Session One Introduction

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Introduction-

Happy Spring Quarter Everybody! I have a feeling that many of my classmates will be the same classmates from former classes, so I’ll be brief.  This is my third quarter at CSUSB and after this class I’ll have my e-Learning Certificate.  I’ve leaned toward the Online Methodology courses and shied away from the Techie classes, and I’m hoping that doesn’t come back to bite me when I put all of this into practice teaching hybrid classes and taking on the role of Educational Technology Chair at my college next year.  I am seriously wondering which basic technology classes I should be taking; any suggestions?  I took ETEC 500 and a few of you might remember what a challenge HTML was for me.  I don’t need to know how to fix anything, but it would be great if I didn’t think the IT guys were speaking a foreign language.

It’s spring so I thought I would share some wildflower shots-  My motto- turn-off the computer and go outside!

IMG_0841

I look forward to hearing from my fall and winter colleagues and hopefully some new faces for spring too.

Prompt Responses-

1. Explain the relationship between distance learning and online learning.

The key similarity between distance education and online learning is the goal of offering education to students in a non-face-to-face medium.  They share the goal of trying to provide flexibility to students who don’t wish to or can’t attend classes in a traditional classroom setting.  Throughout history distance education has utilized changing technology to provide faster service and more media richness; the same can be said for online education which is constantly in a state of transformation based on the latest technology.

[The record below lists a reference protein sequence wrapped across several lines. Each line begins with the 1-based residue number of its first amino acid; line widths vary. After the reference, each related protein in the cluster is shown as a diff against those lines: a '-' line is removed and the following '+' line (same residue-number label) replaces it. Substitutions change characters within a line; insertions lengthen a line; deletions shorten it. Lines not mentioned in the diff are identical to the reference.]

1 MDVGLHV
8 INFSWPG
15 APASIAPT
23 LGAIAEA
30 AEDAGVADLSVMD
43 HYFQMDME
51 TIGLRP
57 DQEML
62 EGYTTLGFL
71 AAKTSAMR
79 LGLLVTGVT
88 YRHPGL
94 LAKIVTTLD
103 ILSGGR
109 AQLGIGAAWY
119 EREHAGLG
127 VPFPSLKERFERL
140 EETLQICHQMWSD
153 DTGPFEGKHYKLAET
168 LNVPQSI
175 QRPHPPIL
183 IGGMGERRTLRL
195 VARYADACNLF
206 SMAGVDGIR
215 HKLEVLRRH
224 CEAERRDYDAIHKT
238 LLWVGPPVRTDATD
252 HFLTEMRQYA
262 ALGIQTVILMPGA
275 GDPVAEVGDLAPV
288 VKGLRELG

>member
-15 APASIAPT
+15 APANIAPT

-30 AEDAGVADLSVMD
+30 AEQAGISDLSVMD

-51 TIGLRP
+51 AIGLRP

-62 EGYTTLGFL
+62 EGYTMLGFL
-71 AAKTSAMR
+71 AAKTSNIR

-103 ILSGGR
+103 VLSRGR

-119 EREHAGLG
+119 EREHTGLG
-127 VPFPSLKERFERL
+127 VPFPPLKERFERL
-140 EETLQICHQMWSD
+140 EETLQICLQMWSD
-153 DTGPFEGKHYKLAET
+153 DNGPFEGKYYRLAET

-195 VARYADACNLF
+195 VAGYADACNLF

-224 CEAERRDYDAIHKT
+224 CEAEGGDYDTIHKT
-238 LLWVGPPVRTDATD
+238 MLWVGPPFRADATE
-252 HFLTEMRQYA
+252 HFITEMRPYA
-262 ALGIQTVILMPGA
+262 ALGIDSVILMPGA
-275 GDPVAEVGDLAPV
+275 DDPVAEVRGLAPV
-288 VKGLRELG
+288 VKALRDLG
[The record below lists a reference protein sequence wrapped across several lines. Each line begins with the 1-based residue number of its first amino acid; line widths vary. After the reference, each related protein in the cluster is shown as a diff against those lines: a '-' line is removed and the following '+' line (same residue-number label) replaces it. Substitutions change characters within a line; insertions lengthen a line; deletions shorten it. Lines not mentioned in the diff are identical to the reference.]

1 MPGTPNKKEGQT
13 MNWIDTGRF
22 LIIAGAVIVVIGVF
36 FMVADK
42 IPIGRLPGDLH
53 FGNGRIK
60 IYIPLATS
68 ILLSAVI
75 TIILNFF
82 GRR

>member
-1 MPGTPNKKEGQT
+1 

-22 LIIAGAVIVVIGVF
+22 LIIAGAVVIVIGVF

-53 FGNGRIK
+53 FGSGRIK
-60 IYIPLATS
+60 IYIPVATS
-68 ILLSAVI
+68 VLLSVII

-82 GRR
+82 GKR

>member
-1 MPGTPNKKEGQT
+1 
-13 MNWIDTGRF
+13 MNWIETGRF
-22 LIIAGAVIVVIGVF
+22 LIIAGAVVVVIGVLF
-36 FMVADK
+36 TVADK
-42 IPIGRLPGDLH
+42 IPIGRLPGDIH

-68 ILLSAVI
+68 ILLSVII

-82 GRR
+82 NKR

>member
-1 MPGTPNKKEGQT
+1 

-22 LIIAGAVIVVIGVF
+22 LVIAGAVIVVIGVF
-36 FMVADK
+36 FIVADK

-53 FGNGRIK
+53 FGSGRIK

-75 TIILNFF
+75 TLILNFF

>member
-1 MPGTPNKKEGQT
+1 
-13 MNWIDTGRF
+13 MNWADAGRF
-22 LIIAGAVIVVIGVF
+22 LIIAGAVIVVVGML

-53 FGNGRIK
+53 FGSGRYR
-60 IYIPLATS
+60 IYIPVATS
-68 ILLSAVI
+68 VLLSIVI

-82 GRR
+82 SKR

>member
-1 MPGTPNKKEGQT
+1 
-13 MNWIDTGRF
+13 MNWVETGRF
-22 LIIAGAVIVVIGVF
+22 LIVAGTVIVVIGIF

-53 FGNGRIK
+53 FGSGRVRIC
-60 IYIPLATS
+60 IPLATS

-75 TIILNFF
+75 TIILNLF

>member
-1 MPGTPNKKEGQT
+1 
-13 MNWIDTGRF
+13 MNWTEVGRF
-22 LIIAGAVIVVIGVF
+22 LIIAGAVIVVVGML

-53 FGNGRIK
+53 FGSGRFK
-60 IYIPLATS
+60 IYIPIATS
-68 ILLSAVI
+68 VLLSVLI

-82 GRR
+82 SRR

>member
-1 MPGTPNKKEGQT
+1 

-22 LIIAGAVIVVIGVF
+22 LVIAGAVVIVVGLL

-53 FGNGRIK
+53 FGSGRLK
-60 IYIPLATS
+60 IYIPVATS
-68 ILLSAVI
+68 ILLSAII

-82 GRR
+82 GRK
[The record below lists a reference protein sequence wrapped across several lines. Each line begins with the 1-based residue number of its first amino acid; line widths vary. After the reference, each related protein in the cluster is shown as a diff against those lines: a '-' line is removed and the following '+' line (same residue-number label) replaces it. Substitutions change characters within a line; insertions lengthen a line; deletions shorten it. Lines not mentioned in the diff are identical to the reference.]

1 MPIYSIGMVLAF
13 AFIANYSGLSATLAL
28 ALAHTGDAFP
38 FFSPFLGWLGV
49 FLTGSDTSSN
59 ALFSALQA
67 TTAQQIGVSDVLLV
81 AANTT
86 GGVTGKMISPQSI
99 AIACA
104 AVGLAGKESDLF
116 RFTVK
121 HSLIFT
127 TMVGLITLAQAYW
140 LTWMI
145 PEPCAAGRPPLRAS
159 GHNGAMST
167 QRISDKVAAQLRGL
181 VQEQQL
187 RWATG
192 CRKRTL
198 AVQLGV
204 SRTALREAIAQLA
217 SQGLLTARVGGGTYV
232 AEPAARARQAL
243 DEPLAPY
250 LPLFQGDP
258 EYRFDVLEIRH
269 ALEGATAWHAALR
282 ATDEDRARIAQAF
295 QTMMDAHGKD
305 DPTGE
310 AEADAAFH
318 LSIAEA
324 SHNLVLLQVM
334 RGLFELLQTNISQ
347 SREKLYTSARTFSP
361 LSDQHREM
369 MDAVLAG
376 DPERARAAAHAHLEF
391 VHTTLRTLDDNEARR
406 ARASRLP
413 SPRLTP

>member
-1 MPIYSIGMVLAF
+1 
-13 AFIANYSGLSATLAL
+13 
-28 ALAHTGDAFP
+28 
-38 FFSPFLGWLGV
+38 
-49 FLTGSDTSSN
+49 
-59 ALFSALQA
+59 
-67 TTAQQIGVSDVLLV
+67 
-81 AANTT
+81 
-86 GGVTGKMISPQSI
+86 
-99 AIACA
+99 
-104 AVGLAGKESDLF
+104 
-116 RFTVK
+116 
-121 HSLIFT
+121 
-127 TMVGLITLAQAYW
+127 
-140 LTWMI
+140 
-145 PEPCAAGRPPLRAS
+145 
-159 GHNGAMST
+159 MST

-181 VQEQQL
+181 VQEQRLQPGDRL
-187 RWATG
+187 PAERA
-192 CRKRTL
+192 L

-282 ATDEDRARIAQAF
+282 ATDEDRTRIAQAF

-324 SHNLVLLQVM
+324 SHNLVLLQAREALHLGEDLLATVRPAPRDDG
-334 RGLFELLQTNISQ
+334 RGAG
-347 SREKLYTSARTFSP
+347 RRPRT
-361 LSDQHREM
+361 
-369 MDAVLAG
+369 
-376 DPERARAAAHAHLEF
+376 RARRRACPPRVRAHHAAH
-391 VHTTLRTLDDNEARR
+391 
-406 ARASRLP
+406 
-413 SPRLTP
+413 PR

2. Discuss the main difference between distance learning and online learning.

I see two key differences between distance learning and online learning: interaction and synchronicity.  Distance learning was based entirely one a student/content mode of learning without any interaction between students and classmates or students and teachers.  On the other hand, good online teaching methodology builds strong student/instructor and student/student relationships. Online learning also allows for the possibility of synchronous learning as technology advances.  While the majority of online learning is still asynchronous, social media and video conferencing has created more opportunities for real time communication.